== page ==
Indian Empire

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The British Indian Empire in 1940.
Lahore railway station in the far west, towards the borders with Afghanistan, was in constant fear of attack. It was designed by William Brunton like a mediaeval castle with massive walls, gun-slits, and heavy iron sliding doors.

The Indian Empire (or British India or the British Raj) was a subcontinental empire governed by Great Britain until it was granted independence on 15 August 1947. Queen Victoria of Great Britain and Ireland became Empress of India in 1876; the last King-Emperor was His Majesty George VI.


The Honourable East India Company (HEIC), sometimes known as the East India Trading Company (EIC), or the English East India Company, or after 1707, the British East India Company, and informally known as John Company,[1] Company Bahadur,[2] or simply 'The Company', was an English, and later British, joint-stock company founded in 1600.[3] It was formed to trade in the Indian Ocean region, initially with the East Indies (the Indian subcontinent and Southeast Asia), and later with all East Asia. The company gained control of large parts of the Indian subcontinent and colonised parts of South-east Asia and Hong Kong. At its peak, the company was the largest corporation in the world and had its own armed forces in the form of the company's three presidency armies, totalling about 260,000 soldiers, twice the size of the British army at the time. It also had its own merchant fleet as well as a company navy to protect them.[4]

The East India Company initially established itself in India by obtaining permission from local authorities to own land, fortify its holdings, and conduct trade duty-free in mutually beneficial relationships. The company’s territorial paramountcy began after it became involved in hostilities, sidelining rival European companies and eventually overthrowing the Nawab of Bengal and installing a puppet in 1757. The company’s control over Bengal was effectively consolidated in the 1770s when Warren Hastings moved the Nawab’s administrative offices to Calcutta under his oversight. About the same time, the British Parliament began regulating the East India Company through successive India Acts, bringing Bengal under the indirect control of the British government. Over the next eight decades, a series of wars, treaties, and annexations extended the dominion of the Company across the subcontinent, subjugating most of India to the determination of their British governors and merchants. However, after the 1857 Sepoy rebellion and the accompanying atrocities against Europeans[5][6] the British Government decided that the EIC was simply unable to carry on with its governing task in India. In 1858 the British Government assumed control of India in the name of the Crown. After consolidating their position in India, The British Prime Minister Benjamin Disraeli and his cabinet offered Queen Victoria the title "Empress of India". Victoria accepted the Imperial style on 1 May 1876. India became officially known as the British Indian Empire.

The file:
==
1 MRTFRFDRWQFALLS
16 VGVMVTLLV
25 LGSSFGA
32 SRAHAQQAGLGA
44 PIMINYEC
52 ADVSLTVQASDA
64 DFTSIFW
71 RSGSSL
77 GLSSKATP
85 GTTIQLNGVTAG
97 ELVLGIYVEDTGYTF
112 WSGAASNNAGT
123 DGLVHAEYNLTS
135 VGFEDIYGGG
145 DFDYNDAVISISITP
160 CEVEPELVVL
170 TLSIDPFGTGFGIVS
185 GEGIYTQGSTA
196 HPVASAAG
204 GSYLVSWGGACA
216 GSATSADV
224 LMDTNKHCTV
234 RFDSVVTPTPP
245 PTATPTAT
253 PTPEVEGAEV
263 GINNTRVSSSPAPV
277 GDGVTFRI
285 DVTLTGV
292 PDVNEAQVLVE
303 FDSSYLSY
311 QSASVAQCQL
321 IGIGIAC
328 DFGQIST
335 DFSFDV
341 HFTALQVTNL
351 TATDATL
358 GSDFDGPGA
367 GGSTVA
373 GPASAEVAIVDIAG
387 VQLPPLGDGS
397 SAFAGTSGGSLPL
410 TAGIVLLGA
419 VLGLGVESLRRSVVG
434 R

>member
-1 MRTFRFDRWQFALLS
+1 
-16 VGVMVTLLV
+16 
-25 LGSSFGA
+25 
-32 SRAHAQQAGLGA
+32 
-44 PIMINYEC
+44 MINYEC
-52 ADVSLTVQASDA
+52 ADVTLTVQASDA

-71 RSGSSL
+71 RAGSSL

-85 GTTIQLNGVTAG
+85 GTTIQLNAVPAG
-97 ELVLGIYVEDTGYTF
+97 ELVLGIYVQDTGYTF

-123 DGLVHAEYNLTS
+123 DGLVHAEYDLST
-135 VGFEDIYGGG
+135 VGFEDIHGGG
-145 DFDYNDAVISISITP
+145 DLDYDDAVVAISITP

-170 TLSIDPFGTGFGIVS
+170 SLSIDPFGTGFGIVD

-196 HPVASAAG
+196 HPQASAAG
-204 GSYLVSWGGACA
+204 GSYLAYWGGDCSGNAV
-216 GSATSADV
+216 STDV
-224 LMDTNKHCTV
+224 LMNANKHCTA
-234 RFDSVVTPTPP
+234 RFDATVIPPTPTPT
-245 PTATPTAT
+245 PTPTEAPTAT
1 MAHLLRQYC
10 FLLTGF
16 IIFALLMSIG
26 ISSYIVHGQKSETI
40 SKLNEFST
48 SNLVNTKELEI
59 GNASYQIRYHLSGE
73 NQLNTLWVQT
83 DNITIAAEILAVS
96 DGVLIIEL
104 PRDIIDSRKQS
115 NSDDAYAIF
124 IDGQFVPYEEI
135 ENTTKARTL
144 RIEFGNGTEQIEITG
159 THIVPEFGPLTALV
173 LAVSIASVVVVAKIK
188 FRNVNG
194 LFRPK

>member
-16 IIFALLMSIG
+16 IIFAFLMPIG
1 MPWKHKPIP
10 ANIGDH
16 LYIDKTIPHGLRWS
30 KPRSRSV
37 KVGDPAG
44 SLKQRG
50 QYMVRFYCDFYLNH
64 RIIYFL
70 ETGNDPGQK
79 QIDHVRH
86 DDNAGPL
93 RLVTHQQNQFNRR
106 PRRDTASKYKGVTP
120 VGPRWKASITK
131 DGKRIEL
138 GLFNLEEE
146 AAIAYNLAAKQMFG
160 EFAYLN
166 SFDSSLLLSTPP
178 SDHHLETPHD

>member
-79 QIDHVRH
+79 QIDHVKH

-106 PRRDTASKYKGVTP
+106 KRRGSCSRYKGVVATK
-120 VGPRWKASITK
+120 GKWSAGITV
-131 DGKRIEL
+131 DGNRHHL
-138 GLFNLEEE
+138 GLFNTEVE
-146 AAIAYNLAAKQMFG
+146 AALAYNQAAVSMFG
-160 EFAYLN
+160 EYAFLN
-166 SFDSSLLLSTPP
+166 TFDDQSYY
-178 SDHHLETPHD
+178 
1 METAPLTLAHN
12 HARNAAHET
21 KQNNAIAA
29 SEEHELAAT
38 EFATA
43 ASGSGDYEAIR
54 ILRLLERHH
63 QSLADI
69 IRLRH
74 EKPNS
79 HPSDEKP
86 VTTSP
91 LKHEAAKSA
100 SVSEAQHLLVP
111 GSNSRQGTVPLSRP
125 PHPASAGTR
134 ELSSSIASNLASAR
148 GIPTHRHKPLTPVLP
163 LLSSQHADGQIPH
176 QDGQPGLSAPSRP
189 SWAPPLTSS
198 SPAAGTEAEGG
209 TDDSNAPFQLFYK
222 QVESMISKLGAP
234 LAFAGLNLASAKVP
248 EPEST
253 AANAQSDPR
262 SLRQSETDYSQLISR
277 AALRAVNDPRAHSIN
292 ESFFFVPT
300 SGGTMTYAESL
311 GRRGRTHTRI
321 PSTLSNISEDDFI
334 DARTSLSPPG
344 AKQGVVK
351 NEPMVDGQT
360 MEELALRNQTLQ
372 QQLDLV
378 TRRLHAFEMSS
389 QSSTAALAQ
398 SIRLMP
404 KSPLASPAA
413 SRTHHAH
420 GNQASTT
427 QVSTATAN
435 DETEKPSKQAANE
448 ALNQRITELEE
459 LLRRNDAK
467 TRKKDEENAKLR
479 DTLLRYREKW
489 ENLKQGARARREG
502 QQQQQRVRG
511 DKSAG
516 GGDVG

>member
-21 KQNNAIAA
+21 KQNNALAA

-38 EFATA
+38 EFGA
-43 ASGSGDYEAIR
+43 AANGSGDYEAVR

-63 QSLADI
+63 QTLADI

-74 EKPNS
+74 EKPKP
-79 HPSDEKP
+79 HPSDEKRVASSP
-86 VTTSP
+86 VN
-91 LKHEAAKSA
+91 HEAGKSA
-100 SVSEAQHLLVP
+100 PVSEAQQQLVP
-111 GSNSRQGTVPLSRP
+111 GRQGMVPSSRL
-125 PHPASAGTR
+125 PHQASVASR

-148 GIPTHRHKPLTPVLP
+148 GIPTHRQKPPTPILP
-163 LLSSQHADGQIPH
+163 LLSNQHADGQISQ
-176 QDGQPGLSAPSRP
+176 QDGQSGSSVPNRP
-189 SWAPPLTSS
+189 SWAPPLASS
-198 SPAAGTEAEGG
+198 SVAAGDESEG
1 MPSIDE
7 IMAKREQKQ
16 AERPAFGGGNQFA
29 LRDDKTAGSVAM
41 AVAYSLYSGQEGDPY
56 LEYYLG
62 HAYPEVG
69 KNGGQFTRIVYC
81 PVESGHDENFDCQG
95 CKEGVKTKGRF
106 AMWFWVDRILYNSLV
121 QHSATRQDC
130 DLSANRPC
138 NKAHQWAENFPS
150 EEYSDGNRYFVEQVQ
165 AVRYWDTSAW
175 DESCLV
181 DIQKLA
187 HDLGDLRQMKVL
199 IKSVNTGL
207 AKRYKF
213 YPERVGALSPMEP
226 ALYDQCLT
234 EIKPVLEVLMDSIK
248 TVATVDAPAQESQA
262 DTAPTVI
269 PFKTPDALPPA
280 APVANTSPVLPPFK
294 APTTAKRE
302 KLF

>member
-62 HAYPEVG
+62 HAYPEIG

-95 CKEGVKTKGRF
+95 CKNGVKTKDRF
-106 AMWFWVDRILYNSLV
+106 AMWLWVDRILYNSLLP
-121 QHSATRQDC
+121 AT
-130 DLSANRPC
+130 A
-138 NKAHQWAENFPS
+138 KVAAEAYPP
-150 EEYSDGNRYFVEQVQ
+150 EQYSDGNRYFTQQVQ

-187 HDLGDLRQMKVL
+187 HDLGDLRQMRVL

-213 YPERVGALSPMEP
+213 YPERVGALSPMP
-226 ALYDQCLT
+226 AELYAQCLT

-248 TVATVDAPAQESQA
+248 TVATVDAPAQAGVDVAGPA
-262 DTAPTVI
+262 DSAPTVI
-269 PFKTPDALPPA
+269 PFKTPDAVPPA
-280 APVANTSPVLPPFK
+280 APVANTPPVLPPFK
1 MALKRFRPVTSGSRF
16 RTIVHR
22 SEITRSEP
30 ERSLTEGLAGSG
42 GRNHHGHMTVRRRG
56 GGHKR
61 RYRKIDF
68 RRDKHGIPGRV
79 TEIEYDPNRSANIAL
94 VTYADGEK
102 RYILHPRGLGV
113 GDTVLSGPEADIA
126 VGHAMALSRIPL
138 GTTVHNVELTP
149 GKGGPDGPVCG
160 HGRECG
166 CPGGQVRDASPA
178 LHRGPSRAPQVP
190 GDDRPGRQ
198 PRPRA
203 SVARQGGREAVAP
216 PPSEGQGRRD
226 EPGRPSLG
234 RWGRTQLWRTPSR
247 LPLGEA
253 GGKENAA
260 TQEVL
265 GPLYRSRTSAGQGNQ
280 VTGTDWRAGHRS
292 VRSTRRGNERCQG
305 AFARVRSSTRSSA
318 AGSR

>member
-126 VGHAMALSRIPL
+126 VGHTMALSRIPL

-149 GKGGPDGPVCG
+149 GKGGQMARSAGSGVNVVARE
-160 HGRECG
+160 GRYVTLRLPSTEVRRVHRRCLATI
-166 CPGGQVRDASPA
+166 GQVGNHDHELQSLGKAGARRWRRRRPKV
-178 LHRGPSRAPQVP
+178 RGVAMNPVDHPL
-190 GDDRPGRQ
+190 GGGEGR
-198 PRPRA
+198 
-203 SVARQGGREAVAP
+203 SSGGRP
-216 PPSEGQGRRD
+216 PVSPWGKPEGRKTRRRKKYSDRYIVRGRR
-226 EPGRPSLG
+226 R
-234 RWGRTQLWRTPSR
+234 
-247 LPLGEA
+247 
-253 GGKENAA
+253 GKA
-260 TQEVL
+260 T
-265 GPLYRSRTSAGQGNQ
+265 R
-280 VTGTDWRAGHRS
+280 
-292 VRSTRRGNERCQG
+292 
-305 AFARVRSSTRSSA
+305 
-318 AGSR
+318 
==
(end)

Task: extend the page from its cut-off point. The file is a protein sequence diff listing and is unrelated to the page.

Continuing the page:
However, taking control had not been an overnight task and the HEIC was not officially dissolved until 1 June 1874.

Area & infrastructure

The total area of the Indian Empire was 1,575,187 square miles and its population, taken from the 1931 census, was 338,178,632. Males exceeded females by over 10 millions. Between the 1921 and 1931 censuses the population had grown by nearly 32.5 millions or 10.6 percent. It was said that "British rule may at least claim the credit of having mastered the terrible famines and epidemics of earlier times."[7][8]